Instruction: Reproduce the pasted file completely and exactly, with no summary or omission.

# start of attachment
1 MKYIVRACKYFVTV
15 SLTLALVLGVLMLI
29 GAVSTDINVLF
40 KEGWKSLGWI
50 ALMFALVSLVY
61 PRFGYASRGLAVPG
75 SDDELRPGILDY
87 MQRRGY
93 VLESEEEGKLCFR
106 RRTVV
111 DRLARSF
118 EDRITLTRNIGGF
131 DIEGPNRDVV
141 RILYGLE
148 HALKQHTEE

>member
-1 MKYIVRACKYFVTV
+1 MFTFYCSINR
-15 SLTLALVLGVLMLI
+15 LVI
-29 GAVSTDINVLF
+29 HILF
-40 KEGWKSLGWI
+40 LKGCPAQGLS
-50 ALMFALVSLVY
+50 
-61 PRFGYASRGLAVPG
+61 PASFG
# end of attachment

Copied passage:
1 MKYIVRACKYFVTV
15 SLTLALVLGVLMLI
29 GAVSTDINVLF
40 KEGWKSLGWI
50 ALMFALVSLVY
61 PRFGYASRGLAVPG
75 SDDELRPGILDY
87 MQRRGY
93 VLESEEEGKLCFR
106 RRTVV
111 DRLARSF
118 EDRITLTRNIGGF
131 DIEGPNRDVV
141 RILYGLE
148 HALKQHTEE

>member
-1 MKYIVRACKYFVTV
+1 MFTFYCSINR
-15 SLTLALVLGVLMLI
+15 LVI
-29 GAVSTDINVLF
+29 HILF
-40 KEGWKSLGWI
+40 LKGCPAQGLS
-50 ALMFALVSLVY
+50 
-61 PRFGYASRGLAVPG
+61 PASFG